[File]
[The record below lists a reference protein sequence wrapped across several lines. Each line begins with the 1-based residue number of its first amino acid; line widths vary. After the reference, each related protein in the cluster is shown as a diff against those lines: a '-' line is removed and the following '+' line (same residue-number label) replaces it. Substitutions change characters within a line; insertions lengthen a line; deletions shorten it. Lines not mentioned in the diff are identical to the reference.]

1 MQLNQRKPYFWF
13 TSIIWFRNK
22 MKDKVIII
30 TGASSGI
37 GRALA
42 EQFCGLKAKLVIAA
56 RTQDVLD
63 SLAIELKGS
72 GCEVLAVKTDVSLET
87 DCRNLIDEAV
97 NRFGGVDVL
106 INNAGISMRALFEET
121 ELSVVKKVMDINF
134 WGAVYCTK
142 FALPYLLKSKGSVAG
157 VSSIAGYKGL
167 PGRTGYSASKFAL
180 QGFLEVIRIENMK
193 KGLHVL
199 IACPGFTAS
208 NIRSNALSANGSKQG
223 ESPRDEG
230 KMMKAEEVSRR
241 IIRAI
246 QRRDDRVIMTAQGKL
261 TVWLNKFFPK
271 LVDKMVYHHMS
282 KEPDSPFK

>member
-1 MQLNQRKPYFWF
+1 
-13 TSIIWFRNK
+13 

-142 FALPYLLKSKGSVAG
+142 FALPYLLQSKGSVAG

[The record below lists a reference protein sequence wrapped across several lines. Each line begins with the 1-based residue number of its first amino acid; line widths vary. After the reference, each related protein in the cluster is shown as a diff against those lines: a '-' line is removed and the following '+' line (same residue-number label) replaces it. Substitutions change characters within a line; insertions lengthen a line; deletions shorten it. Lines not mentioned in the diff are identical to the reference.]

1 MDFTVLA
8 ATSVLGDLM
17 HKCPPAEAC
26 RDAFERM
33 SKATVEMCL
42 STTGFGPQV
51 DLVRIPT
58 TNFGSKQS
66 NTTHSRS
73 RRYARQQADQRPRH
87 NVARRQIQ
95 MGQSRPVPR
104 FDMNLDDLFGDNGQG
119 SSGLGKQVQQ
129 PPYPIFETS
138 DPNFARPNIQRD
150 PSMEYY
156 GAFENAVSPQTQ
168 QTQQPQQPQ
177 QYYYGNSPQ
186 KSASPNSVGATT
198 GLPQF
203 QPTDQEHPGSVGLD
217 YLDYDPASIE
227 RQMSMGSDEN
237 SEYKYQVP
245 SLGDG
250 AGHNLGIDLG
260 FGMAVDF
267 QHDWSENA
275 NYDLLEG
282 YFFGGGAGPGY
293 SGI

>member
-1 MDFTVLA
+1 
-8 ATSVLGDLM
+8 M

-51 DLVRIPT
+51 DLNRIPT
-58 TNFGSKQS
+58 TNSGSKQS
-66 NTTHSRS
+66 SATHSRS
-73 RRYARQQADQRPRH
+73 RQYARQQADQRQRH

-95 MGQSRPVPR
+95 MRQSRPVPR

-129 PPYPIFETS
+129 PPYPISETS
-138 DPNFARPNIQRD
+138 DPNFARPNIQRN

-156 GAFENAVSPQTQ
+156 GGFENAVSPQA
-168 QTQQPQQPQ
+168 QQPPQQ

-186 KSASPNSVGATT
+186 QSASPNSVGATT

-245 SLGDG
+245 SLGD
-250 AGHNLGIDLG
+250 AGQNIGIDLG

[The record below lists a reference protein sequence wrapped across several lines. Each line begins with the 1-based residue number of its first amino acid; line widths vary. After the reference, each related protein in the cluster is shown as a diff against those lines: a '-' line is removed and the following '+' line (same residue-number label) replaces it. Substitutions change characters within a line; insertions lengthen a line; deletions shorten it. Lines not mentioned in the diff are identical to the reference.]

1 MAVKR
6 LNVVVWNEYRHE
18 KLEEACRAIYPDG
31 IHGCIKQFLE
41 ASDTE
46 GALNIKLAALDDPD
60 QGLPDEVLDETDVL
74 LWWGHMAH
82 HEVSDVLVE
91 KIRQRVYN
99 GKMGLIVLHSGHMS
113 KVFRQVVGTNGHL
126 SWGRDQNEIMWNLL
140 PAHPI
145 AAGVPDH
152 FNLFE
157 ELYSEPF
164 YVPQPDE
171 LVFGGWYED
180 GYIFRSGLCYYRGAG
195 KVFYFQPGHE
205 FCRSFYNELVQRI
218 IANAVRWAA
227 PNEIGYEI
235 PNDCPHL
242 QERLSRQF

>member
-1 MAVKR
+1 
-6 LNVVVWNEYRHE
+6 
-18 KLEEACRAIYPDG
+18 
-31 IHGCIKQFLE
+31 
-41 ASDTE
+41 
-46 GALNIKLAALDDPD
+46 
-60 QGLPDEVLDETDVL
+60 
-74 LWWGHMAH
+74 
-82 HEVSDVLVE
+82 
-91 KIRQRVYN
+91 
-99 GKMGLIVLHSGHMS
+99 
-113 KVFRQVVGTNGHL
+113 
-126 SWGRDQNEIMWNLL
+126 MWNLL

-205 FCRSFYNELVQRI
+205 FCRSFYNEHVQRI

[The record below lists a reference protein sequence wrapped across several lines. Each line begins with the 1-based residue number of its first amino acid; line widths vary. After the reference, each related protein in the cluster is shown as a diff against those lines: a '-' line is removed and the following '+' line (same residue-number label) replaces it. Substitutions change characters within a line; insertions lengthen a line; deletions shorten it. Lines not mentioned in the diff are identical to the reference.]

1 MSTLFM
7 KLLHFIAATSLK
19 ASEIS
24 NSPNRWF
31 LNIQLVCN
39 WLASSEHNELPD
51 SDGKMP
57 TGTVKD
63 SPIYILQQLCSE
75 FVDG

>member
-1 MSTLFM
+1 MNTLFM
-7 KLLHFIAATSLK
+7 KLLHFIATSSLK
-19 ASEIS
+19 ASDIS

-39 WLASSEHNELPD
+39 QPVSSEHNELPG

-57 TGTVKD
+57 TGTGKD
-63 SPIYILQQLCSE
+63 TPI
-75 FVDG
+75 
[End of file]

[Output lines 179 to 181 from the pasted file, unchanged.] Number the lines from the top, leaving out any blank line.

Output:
+63 TPI
-75 FVDG
+75 